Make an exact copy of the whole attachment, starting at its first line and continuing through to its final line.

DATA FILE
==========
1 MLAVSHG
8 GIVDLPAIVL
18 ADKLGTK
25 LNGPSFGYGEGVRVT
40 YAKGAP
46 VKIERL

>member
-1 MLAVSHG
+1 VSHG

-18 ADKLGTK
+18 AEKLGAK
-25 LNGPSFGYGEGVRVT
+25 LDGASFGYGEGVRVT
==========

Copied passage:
1 MLAVSHG
8 GIVDLPAIVL
18 ADKLGTK
25 LNGPSFGYGEGVRVT
40 YAKGAP
46 VKIERL

>member
-1 MLAVSHG
+1 VSHG

-18 ADKLGTK
+18 AEKLGAK
-25 LNGPSFGYGEGVRVT
+25 LDGASFGYGEGVRVT